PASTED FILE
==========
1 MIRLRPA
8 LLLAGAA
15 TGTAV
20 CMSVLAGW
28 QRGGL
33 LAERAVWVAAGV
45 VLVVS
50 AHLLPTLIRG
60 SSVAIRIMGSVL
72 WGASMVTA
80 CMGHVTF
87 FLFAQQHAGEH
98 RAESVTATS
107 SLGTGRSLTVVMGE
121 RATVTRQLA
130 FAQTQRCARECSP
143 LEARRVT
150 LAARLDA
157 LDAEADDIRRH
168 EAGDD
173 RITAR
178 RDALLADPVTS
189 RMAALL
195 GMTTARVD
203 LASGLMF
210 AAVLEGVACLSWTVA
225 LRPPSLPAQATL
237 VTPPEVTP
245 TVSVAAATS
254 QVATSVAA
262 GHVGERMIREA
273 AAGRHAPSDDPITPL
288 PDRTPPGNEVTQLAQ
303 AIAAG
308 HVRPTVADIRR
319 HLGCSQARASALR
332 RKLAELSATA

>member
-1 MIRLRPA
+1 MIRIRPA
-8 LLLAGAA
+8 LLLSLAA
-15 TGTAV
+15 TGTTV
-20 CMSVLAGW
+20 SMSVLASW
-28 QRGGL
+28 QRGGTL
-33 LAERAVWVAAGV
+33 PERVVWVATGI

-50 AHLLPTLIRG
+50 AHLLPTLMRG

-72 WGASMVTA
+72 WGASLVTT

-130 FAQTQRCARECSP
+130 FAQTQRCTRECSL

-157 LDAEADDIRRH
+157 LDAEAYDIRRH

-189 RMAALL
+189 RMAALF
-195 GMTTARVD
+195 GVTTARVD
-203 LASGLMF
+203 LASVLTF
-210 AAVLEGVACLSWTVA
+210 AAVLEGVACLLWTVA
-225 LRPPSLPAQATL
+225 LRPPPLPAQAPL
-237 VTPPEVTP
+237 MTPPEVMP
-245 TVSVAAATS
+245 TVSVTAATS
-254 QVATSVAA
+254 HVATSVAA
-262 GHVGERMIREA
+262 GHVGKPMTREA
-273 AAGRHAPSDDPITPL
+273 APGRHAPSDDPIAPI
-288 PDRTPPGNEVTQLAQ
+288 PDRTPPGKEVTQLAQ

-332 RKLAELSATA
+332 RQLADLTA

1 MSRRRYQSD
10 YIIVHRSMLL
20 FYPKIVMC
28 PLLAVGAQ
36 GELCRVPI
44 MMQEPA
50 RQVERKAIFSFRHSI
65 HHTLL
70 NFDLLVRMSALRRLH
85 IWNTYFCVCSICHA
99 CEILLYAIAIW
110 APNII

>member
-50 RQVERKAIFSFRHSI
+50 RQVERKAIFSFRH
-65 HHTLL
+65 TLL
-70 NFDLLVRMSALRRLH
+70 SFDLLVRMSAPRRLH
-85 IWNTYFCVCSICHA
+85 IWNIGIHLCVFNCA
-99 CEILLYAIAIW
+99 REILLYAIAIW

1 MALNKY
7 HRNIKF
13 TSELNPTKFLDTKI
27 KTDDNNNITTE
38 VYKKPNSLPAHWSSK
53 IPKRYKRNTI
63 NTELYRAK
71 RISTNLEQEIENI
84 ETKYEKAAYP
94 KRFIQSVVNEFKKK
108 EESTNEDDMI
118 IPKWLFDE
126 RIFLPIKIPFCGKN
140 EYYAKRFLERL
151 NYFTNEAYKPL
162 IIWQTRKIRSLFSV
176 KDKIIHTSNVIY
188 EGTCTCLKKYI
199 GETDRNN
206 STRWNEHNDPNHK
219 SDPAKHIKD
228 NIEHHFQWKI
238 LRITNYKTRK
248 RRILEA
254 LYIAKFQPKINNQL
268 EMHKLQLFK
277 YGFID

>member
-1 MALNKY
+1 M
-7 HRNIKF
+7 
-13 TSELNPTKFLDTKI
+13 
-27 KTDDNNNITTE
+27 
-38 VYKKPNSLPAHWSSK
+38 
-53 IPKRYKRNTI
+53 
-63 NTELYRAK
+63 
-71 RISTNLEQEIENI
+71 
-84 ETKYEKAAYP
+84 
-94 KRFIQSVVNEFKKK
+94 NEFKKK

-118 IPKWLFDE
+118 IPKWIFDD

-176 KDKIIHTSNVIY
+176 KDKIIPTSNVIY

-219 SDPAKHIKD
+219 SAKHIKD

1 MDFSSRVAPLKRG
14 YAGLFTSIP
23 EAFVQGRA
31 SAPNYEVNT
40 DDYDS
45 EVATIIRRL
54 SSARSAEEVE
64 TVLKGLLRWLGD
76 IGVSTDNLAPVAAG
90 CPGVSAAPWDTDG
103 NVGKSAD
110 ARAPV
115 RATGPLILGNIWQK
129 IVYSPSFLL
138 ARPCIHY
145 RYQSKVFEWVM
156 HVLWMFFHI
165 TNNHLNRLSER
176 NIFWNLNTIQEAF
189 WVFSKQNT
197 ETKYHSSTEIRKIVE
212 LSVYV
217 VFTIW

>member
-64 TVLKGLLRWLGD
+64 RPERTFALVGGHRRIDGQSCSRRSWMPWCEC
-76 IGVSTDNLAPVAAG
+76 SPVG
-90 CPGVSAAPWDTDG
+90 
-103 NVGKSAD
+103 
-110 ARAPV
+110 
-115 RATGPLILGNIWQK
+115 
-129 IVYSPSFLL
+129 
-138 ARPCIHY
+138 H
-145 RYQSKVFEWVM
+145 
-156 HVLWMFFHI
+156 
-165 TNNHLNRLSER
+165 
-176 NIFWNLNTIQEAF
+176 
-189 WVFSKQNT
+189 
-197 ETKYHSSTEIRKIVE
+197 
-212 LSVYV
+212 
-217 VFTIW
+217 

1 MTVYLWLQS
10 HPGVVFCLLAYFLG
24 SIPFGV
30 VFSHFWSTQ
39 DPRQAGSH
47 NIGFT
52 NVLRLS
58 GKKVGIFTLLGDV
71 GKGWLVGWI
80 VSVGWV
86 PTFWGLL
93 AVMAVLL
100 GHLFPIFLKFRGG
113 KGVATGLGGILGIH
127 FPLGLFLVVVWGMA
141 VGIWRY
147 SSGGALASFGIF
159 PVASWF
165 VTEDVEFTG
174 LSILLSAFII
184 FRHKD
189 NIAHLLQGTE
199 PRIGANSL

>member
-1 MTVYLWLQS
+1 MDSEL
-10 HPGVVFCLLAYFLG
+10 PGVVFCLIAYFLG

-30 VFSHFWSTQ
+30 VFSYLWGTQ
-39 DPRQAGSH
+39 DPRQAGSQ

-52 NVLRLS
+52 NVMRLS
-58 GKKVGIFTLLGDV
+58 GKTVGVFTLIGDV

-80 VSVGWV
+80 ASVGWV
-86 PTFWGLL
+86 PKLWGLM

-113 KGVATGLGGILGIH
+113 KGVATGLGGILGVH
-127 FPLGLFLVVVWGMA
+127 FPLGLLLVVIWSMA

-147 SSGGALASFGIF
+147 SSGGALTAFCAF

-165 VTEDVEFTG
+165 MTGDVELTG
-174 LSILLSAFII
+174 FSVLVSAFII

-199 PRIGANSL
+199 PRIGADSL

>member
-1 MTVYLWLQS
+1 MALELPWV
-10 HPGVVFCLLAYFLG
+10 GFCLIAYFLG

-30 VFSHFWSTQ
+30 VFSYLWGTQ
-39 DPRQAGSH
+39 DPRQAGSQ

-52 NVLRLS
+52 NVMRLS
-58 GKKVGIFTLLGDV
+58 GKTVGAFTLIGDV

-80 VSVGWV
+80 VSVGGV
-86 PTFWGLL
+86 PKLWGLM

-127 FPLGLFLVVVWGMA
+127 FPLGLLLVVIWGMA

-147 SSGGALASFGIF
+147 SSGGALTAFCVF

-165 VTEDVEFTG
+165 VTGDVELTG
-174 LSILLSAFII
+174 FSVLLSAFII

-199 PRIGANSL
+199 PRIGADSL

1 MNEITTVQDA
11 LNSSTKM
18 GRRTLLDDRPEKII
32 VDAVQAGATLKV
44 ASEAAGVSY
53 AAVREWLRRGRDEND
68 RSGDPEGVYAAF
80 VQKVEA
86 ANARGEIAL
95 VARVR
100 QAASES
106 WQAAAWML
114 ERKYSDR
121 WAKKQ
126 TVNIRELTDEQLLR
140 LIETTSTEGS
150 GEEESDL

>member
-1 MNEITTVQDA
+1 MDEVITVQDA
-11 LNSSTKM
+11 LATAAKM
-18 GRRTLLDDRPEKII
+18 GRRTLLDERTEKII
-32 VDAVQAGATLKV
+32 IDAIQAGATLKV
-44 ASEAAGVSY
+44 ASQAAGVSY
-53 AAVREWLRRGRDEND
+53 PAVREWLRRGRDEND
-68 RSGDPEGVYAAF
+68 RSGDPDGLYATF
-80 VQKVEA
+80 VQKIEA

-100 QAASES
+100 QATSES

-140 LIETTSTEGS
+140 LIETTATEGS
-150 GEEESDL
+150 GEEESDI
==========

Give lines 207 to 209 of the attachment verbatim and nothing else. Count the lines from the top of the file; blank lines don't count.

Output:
+176 
-189 WVFSKQNT
+189 